OBITUARIES: JIM MARSHALL, JIM STEINHARDT
AND CHARLES MOORE PASS AWAY LAST MONTH
JIM MARSHALL PASSES AWAY IN NYC
Flamboyant Rock photographer Jim Marshall passed away on March 24 in New York City. He was 74. Born in Chicago in 1936, Marshall grew up in San Francisco's Fillmore district. Marshall photographed most of Rock's royalty, including the Beatles, the Rolling Stones, the Who, Jimi Hendrix, the Grateful Dead, Jefferson Airplane, Big Brother, Santana, Janis Joplin, Grace Slick, Otis Redding, and more recently, Velvet Revolver, Lenny Kravitz, Ben Harper and John Mayer.
JIM STEINHARDT DIES
Adam Gendell reported the passing of Jim Steinhardt. As a New York photographer during the 1940's and 50's, Steinhardt's work appeared in Life magazine, the New York Times and photography quarterly, Camera Work, among others. Exhibitions included group shows at New York's Museum of Modern Art and Argent Gallery, as well as a three-man show with Arnold Newman and Tosh Matsumoto at the N.Y. Photo League. During the 1970's, Steinhardt was a professor of Photography at three Long Island Colleges: C. W. Post, Molloy and Nassau Community; where he exhibited in both one man and faculty exhibitions. Prior to retiring, Steinhardt owned a gallery on Long Island.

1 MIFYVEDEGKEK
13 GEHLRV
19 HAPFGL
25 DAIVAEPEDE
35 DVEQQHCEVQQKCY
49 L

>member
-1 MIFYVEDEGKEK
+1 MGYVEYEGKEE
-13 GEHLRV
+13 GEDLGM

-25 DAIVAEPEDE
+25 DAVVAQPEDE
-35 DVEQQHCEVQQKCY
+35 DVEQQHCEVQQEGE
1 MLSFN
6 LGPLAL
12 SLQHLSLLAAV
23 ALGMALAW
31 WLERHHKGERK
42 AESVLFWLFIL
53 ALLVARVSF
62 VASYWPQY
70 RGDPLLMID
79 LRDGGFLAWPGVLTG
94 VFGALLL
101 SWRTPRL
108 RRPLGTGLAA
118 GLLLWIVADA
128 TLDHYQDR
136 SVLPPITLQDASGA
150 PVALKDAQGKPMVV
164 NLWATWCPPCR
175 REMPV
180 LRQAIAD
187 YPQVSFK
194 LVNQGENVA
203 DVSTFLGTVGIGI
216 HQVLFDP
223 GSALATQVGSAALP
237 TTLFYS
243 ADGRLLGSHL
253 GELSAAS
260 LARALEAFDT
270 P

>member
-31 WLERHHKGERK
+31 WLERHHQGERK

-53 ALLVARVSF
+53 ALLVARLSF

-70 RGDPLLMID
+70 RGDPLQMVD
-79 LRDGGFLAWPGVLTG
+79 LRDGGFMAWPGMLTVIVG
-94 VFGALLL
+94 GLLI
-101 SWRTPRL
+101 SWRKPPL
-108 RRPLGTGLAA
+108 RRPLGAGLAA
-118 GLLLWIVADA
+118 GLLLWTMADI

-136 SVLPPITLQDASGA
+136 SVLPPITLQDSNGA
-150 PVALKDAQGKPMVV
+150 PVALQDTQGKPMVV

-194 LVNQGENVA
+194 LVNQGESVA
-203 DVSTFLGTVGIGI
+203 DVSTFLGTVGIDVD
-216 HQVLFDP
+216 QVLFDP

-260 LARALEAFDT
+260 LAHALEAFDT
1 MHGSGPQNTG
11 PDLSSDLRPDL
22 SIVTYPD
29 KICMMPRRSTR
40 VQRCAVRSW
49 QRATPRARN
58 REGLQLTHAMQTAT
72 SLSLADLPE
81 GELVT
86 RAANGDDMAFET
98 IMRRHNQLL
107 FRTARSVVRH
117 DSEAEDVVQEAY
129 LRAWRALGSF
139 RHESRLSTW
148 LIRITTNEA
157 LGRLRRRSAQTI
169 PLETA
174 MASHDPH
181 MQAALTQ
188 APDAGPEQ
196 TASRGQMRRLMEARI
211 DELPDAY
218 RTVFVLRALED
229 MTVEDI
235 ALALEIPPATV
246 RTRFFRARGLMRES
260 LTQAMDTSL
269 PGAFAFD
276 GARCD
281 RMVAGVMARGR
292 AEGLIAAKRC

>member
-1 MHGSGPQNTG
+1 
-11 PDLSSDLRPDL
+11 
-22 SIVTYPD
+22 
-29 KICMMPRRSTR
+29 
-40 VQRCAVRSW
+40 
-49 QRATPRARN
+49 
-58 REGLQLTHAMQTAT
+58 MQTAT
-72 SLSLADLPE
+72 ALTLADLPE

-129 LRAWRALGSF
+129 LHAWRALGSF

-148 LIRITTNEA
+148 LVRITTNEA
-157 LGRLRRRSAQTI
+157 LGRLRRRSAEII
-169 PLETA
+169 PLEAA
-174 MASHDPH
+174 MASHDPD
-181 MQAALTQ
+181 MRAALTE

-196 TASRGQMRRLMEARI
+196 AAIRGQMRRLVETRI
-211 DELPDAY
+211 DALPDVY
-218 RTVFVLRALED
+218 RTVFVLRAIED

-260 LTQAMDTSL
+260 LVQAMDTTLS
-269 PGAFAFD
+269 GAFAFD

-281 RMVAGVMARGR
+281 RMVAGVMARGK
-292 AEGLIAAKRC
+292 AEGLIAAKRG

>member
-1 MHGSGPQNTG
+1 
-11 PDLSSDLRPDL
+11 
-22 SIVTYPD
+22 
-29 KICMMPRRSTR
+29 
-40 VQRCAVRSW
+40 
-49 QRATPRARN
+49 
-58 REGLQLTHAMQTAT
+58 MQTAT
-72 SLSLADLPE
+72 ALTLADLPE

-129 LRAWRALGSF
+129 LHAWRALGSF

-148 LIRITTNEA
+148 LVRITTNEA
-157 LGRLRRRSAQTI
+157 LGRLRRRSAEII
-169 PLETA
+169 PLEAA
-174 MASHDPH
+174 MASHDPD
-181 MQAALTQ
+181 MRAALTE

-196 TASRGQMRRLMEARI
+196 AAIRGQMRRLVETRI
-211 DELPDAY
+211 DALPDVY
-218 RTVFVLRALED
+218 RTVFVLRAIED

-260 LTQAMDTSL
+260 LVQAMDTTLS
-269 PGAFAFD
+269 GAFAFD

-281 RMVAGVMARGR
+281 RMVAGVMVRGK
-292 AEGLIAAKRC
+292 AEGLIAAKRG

CIVIL RIGHTS PHOTOGRAPHER MOORE DIES
Charles Moore, a photographer who put himself in jeopardy to capture iconic scenes of landmark events, including the Alabama police using dogs and fire hoses against defenseless civil rights demonstrators, died on March 11 in Palm Beach Gardens, FL of natural causes. He was 79. He had photographed Dr. Martin Luther King Jr. being arrested in Montgomery and James Meredith as he integrated the University of Mississippi. Both Senator Jacob K. Javits and the historian Arthur M. Schlesinger Jr. credited Moore's photographs with building support for the passage of major civil rights laws in the 1960s. After spending his early work years with various Southern newspapers, he turned freelance and worked for the Black Star picture agency, which sold much of his work to Life. In 1989 he received the inaugural Kodak Crystal Eagle Award for Impact in Photojournalism.